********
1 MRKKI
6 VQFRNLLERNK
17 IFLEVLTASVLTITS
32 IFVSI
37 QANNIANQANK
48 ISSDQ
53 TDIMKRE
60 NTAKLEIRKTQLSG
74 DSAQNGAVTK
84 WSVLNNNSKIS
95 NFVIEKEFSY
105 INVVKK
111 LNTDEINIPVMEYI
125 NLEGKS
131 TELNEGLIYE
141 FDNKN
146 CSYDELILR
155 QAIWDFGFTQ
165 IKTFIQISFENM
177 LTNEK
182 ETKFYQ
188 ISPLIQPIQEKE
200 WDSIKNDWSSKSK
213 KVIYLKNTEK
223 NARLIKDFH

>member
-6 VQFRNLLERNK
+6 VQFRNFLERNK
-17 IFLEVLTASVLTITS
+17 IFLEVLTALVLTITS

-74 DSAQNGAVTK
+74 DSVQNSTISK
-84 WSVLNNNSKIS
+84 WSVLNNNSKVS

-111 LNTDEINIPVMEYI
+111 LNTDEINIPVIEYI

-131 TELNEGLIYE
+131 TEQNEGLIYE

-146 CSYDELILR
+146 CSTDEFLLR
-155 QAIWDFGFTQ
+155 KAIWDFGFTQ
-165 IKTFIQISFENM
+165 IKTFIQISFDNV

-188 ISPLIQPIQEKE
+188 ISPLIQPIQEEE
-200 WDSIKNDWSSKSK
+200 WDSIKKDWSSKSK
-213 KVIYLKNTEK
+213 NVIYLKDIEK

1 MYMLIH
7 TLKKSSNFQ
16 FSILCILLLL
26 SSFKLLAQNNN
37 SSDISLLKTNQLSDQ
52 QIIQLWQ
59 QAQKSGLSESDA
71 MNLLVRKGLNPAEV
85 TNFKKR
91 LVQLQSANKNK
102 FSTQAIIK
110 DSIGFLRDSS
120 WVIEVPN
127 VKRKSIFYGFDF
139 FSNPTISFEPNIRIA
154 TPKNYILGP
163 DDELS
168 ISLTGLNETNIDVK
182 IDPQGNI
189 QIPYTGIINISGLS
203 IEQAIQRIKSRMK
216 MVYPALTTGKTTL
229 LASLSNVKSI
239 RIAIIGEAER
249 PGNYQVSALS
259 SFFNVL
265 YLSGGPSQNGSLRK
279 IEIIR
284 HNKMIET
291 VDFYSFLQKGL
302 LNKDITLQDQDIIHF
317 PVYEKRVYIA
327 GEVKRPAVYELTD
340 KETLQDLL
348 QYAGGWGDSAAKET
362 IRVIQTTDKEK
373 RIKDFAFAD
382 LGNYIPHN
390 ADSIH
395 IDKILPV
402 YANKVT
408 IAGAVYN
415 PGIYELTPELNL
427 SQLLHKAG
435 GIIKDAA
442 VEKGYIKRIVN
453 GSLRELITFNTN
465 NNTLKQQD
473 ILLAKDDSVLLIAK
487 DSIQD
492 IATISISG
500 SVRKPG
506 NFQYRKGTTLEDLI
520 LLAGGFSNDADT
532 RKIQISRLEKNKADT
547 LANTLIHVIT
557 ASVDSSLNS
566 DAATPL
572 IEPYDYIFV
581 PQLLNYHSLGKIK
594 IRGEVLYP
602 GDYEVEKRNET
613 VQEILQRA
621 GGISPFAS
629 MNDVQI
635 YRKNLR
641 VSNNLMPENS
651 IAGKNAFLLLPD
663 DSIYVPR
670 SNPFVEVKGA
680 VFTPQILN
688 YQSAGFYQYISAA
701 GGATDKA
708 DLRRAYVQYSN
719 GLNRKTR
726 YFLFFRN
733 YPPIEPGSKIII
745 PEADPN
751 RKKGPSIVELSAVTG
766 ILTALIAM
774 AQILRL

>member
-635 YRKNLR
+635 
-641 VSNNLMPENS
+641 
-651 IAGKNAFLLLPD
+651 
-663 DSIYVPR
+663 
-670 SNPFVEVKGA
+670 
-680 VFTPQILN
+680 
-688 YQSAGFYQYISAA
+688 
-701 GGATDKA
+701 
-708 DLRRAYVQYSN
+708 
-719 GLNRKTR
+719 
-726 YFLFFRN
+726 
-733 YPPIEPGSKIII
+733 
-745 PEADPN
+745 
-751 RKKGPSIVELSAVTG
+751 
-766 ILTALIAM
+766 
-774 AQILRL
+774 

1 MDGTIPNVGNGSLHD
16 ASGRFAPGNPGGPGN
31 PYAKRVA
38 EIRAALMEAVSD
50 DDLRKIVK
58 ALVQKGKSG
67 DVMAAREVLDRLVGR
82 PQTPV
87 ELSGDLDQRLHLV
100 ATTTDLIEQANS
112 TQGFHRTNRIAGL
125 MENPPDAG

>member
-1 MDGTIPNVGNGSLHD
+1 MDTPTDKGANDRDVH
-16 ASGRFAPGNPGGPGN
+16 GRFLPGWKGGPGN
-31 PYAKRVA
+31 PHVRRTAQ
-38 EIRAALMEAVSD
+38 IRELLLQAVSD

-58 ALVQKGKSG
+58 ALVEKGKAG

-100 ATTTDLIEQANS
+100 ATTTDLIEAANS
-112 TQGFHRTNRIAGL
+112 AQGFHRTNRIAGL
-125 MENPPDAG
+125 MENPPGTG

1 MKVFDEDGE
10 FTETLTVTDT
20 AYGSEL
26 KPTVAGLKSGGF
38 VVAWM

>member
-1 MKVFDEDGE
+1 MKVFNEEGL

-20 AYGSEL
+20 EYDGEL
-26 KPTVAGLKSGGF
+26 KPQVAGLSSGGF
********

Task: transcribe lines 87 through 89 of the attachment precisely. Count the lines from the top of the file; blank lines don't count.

373 RIKDFAFAD
382 LGNYIPHN
390 ADSIH